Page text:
People are often intimidated by the language of wine and by the mystique that surrounds the selection of a good bottle. Yes, there is plenty to learn about the regions of the world where grapes are grown, how the grapes are blended, how the aging process affects the finished product and how the vessels used in the aging process affect the taste.
Must I be able to identify the area of Napa Valley in which a bottle is produced in order to enjoy sharing it with a friend? I think not. I know what tastes good to me, and I have learned to trust my own taste buds.
Still, there are too many choices to make, and I’m not inclined to do the research. Since I’m sometimes put off by the adjectives used in describing wine, I’ve learned to rely on the assistance of wine sellers who can help cut through myriad offerings. Leave it to the experts. And there are many in our area.
Cost Plus Eastern Market Wines is located in Eastern Market on the same block as R. Hirt Jr. Co. (the cheese and specialty-foods emporium that supplies many of the markets throughout the area). Cost Plus is open to the public and worth a trip at least one Saturday morning a month. Tim McCarthy has presided over Cost Plus for 21 years and is now joined by his son Dan. These guys know wine, and love to educate you. They have a fine selection, including many good values in various price ranges.
About 20 years ago, a friend, Ameen Howrani, bought a $30 bottle at Cost Plus. We opened it in the parking area, anxious to taste the highly touted selection. (No, we didn’t drink it out of the bottle.) While Ameen raved about what 30 bucks could buy you, savoring the drink as he shook his head from side to side, I, not having paid, was somewhat more objective. I suggested mixing it with olive oil and garlic and a little salt and pepper and some Dijon mustard for use on some fresh greens at dinner. The wine had nearly turned to vinegar. We took it back and Tim confirmed my assessment, explaining that the turning of wine to vinegar occasionally does happen (which is why waiters allow you to taste the wine at restaurant tables, to ensure it hasn’t “turned”).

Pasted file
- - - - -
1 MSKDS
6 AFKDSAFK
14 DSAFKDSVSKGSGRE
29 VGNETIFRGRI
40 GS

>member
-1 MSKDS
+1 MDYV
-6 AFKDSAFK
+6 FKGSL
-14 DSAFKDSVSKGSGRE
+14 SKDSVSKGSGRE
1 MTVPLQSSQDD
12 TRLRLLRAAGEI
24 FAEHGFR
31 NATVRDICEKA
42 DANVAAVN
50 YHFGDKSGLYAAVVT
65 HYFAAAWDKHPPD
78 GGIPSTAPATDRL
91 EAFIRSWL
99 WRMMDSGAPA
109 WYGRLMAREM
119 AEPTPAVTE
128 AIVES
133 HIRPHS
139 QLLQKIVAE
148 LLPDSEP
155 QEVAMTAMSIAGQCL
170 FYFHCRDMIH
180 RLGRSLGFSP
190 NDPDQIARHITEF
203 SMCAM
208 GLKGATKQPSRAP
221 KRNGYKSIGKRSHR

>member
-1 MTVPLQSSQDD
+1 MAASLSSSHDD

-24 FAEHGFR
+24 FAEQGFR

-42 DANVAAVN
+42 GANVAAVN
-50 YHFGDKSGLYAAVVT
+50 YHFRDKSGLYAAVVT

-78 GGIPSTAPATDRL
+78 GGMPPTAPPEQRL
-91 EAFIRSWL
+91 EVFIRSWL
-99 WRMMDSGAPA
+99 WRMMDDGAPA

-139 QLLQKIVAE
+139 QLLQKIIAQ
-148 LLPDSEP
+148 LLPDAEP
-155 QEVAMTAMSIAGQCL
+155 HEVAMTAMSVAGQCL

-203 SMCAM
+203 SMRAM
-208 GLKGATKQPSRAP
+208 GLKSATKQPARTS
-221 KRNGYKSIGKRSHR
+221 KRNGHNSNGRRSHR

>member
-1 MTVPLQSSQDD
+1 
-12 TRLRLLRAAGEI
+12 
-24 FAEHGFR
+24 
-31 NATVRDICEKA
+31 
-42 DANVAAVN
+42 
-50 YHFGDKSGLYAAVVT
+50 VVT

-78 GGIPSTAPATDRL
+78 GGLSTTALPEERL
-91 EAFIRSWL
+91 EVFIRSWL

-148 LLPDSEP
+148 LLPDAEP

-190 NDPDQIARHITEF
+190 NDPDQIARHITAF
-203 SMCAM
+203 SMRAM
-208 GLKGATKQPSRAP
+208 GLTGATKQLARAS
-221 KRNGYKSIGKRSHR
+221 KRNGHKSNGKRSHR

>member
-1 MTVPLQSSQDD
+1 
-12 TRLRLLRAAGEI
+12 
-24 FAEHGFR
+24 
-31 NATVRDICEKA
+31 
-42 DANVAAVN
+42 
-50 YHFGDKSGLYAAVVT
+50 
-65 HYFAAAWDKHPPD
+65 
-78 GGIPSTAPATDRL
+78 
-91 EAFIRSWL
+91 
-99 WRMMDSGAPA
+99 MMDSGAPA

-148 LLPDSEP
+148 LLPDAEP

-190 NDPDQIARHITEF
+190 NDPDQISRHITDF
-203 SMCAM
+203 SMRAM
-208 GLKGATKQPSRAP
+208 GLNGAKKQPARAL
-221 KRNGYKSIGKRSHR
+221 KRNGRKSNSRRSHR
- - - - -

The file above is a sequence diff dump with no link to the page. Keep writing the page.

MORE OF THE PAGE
The replacement Tim provided was as good as promised. The important lesson for me was to trust my palate. If it tastes good, it’s good. If it doesn’t, don’t drink it. And, don’t let the cost fool you. Just because you pay good money for a bottle doesn’t mean it isn’t the one in the box that happened to turn bad.
Someone recently told me about a new, user-friendly wine store in Ferndale. Simply Wine – 100 best wines under $15 is located on Woodward Avenue, two blocks south of Nine Mile. I spent some time with Ed Bosse, the boss. He is a man who loves wine, and who feels, as I do, that wine should be enjoyed by everyone. His store is, as billed, a place to discover a good bottle without breaking the bank. On my first visit, I spotted two Italian reds on the counter. When I inquired about them, I was told that the first one, Salice Salentino, was dubbed a pizza wine. That was all it took for me, as I make pizza at least three or four times a week. In my book, the medium-dry red could as easily be called a chicken wine or a lamb chop wine as a pizza wine. At $11, it was lighter than a robust Chianti, yet full enough to stand up to the pie that I was forced to make. Another wine that I recommend is a 2001 Chumeia Pinot Noir ($15).